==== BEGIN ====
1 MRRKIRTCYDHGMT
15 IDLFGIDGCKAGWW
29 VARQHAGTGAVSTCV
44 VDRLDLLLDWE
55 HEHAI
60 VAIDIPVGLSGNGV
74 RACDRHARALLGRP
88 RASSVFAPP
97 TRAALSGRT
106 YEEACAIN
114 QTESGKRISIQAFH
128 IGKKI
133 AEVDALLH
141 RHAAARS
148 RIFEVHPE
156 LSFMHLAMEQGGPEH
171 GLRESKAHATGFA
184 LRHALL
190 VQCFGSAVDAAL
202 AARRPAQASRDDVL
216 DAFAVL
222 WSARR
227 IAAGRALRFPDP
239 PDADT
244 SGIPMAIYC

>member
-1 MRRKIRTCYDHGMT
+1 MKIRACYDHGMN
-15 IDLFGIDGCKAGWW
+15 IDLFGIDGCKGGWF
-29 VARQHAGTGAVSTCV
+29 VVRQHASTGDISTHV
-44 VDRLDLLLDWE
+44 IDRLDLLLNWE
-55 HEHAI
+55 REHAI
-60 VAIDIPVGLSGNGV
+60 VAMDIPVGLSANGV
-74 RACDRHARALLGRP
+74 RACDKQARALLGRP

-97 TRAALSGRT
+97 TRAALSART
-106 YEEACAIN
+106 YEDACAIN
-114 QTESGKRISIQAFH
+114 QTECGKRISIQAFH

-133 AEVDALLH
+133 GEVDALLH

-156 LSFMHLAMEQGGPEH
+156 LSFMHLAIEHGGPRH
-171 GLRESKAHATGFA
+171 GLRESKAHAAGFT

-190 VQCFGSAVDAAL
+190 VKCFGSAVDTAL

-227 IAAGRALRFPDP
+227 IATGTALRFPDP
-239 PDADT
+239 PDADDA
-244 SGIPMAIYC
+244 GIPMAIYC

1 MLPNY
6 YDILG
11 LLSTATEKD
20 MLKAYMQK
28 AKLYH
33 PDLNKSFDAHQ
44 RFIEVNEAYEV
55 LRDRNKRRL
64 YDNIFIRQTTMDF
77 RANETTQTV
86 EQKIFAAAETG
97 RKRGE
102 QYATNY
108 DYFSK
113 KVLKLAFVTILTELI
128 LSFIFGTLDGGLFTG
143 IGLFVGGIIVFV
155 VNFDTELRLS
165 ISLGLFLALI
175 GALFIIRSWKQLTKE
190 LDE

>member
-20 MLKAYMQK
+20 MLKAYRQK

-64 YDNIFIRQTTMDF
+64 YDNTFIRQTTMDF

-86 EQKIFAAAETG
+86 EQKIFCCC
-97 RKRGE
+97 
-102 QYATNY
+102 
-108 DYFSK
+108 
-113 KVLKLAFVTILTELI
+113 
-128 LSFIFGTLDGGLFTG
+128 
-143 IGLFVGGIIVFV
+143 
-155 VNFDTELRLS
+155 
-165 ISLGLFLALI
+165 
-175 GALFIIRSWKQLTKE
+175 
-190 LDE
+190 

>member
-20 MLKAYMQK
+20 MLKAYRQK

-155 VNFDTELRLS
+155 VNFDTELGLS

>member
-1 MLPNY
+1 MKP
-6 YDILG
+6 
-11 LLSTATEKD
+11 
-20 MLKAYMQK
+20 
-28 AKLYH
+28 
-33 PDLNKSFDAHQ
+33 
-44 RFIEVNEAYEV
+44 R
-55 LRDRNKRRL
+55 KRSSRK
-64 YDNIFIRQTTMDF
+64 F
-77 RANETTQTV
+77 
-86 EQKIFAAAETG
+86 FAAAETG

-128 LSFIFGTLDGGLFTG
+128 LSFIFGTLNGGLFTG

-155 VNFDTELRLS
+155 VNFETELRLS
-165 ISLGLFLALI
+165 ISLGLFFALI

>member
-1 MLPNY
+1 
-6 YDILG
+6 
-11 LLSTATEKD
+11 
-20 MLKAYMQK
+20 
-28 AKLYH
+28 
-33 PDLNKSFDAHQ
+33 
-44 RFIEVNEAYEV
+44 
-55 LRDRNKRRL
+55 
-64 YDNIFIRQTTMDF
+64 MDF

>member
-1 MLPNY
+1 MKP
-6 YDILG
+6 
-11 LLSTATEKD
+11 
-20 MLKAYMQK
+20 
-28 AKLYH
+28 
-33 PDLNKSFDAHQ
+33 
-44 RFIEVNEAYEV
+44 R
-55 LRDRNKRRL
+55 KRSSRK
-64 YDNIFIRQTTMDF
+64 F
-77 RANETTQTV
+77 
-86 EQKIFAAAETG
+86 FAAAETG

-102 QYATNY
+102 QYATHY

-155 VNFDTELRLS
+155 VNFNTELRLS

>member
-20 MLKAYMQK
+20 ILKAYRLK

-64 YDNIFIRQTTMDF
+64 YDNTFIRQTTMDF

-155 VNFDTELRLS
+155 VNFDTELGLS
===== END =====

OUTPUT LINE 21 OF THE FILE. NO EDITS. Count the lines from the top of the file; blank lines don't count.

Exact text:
216 DAFAVL